Sunday, July 8, 2018

Jul 8 - 14th Sunday in Ordinary Time


+ This gospel passage seems timely; sometimes a preacher wonders what it might be like to return to his native place, his hometown, the place where he grew up, the church that he attended. This time he would not have the relatively minor role to play as it was in his youth, but rather this time, a central one, as presider and preacher and worker in various helping ministries. Would he receive the same reception that Jesus got? Would they shake their heads and say, “where did he get all this stuff?”  he is just one of the neighborhood kids, made big, a “big-shot” -  and is now home trying to show off! Or have things changed? Would it be different now? I wonder!

“A prophet is not without honor except in his native place and among his own kin and in his own house!”  These are Jesus’ own words; and he could not perform any mighty deeds there, in his hometown, apart from curing a few sick people by laying his hands on them. He was amazed at their lack of faith! Not just lack of faith in him, but apparently in anything at all. But maybe, the few sick that are greatly improved or cured are worth the effort of the one who returns – and makes it all worthwhile for them! And depending on the size of his family, he might have a lot of little, out of the lime-light kinds of deeds, that can be done that would bolster and help build the faith of the whole family at its roots.

Perhaps a preacher, priest or teacher ought to consider these things when making a home visit! The Lord usually works in small ways, behind the big scenes! If the Lord has sent any minister to bring glad tidings to the poor and sick: then perhaps it ought to be left up to the Lord to situate and place the minister where he wants him or them to be – realizing that for the most part, priest, ministers, teachers will not have the world-stage – but he could make an enormous difference in the small group that he interacts with daily in his local venue.

The second reading today speaks of the trust that the minister – wherever he may be – must have; trust in the Lord God to be his strength; and the trust involved in claiming and proclaiming his weakness and total need for the Lord’s help: for this is the only way that God’s power comes in force. God’s ministry must be done by God! Therefore, we, the ministers must get our-selves out of the way! We can then say and do things that we never thought possible of us on our own! God tells St. Paul that “in his weakness, his grace is sufficient for him, for power is made perfect in weakness!” This seems quite contrary, but it is a true and valid spiritual principle – St. Paul proved it over and over again!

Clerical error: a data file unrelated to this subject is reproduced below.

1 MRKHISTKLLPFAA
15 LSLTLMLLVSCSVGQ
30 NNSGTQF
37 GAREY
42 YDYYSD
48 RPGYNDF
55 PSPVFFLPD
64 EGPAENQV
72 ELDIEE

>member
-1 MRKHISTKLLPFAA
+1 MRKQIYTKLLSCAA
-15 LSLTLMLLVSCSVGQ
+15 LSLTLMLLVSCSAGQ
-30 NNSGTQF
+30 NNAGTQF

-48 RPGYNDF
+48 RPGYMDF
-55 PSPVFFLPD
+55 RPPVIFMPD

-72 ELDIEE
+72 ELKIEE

And finally, the whole impetus behind Paul going forth, and ministers of the Gospel for generations after him, is because the rebelliousness of the human race is still rampant as we read in the first reading from the Prophet Ezekiel. And these people must know that a great Prophet will rise among them – and the opportunity will rise for each and every one of them to turn away from their stubbornnesses and sinfulness as a result of preaching and teaching of the ones sent to do it; and the lost will be encouraged to come home, the burdened to become unburdened, and the prisoners to become free!

Needless to say, the political cowardice that is rampant in our country today, and the imbecility of the person “in charge” and the ramifications that are already world-wide in the most negative of ways – rests in part on our shoulders – for we are all bound together whether we like it or not – we – who are citizens of heaven by our baptisms, must speak out in the civil arena, because our role in the public square is to lead the world to its own transformation into the glorious kingdom of God – when there will be a new heavens and a new earth.

And so, impelled by those who have come before us, and remain with us, may we fix our eyes intently on the Lord – and his Cross – pleading for his mercy! – and all will be well, for all actually is well!

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